think words extracted from a sentence and concatenated are identical to the
original sentence. I use the phrase "meme in the mind", but not the term you
invented for the purpose of derision.
> Calling something "obvious" is the last refuge of the hand-waver.
<<This is all you can do, however, when you claim to show me a meme in my mind by saying I have a meme for the word 'brain'. As I said, this is pure hand-waving at its finest.
There is nothing obvious about anyone having a meme in their mind. This
is a claim of some memeticists about how the mind works, and there is
no empirical or experimental proof that there is such a thing. The
english word 'brain' is in my mind. Nothing more, nothing less. So is
the latin 'cognito'.>>
Would that word ever have entered your mind if it had not first inhabited
some other mind? Of course not. It's a meme. You're just being obstinate, I
<<The mechanism for a following performance is the need for a following
performance, and this need is predicated by the interest and parametric
controls of the venue. When you say 'hello' I am expected to say
'hello' in return. (Although I may not.) The venue of our society and our language and our civility are offering little else to perform. The mechanisms for the continuation of similar performances is all around us, at all times. The lines on the road. The buttons on a shirt. The silence during a symphony. I can't believe you are being so obtuse.>>
This is all very vague and is at the heart of the problem with your
argument. You may as well say it's God's will.
Replace all the drivers at once with Londoners and see which side of the
lines on the road they drive on.
> So now you've finally expanded the definition of "venue" to include the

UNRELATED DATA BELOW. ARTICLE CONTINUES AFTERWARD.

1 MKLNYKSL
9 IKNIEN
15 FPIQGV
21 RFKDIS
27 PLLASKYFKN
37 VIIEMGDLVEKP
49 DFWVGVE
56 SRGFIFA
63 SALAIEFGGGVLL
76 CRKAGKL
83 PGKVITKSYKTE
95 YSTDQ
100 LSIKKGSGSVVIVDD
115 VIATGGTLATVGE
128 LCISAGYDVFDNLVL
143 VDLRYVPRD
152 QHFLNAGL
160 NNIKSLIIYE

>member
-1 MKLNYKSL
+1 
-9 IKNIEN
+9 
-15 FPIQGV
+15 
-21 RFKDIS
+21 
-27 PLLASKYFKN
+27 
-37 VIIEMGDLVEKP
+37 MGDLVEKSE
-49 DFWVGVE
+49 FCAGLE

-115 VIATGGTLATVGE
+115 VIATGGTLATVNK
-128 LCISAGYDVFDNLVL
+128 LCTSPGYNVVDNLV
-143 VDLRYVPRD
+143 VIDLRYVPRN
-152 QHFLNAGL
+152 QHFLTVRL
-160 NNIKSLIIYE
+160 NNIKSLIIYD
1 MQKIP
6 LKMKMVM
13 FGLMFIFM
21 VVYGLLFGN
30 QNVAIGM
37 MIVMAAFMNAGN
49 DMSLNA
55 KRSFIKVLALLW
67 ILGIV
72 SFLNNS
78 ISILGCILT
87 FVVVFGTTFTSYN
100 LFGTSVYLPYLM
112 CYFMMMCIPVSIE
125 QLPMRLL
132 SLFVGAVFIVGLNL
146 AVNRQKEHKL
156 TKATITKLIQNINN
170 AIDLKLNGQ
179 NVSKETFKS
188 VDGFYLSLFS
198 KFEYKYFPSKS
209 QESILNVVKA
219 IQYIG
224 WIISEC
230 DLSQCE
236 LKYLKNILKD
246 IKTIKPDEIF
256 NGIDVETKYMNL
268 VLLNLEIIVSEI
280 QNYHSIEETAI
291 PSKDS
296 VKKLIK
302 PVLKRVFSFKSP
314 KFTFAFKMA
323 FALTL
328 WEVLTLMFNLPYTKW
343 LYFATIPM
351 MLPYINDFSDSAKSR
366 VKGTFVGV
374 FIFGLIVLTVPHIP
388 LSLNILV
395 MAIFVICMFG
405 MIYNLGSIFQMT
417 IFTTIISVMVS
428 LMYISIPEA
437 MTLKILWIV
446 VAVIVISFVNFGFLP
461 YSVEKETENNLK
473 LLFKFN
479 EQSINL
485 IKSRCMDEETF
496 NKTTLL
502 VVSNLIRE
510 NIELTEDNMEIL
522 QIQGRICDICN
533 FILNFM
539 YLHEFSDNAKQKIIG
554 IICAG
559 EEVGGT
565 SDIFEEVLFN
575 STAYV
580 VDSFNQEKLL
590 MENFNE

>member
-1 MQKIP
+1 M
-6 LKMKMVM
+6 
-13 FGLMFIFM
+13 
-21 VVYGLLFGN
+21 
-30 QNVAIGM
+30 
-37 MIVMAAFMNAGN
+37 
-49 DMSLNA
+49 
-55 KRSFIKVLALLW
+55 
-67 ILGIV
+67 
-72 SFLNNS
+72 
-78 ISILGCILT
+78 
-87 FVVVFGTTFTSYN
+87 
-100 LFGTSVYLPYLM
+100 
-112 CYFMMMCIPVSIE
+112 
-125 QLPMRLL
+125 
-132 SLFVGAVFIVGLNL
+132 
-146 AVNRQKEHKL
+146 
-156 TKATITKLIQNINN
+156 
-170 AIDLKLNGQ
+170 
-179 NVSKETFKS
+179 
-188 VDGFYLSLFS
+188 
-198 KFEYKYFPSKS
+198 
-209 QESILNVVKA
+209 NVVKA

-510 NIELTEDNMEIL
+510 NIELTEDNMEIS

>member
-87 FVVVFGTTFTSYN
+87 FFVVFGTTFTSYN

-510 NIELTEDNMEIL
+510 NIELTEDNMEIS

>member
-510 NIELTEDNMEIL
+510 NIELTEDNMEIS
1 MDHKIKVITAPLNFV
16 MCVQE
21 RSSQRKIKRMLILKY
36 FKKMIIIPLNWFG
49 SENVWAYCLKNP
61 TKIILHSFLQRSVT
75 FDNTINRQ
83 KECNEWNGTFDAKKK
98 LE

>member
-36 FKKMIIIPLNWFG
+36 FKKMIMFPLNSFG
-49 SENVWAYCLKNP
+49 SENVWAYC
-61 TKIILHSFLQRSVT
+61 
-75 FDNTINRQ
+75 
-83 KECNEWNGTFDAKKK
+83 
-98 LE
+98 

> human mind.
<<Then I've failed to explain it properly to you.>>
You certainly have failed. In fact, your ever-shifting non-model cannot be
explained because you don't understand it yourself.
<<_You_ don't have a replicator. ( You can't show anyone this meme in a
mind. It is not possible, at this stage, to show anyone a mind.>>
This is another frequent nonsensical argument you make. A few weeks ago I
asked if you had the same problem with gravity. Things can be shown
functionally. Although we may never know for certain what the inside of the
watch looks like, we can know if our model predicts its operation pretty
performance model has merely to show anyone a performance, and then a
following performance, to show replication.)>>
Replication means identical, not similar.
<< _You_ don't have a meme.
(You don't have any empirical unit of cultural evolution, and no way to show any sort of replication in something so unexplained as a mind.>>
I've demonstrated it over and over again, in my book and on this list.
performance model not only has a meme, it can show it to you, as the
meme is the performance. The performance is replicated every time
another person performs again.)>>
Replication means identical, not similar. You don't have a meme.
<< _You_ don't have a model. (You have no
mechanism to explain how the meme in the mind has any capacity to
<< The performance model not only has a myriad of
inducements, including autonomic responses and intentional actions, but
the agency of the venue, which compels expected responses, and
maintains controls for the elicitation of similar performances.)>>
So the venue is now the agent. "Culture evolves because culture evolves." I
guess you've run out of nonsense.
<<But, as far as a real science of this meme thingee goes, we're both
pranksters. And I'll cop to that.>>
Thank you for admitting it. Perhaps this will end the discussion. I wish I
could join you in your confession, but I'm actually onto something useful.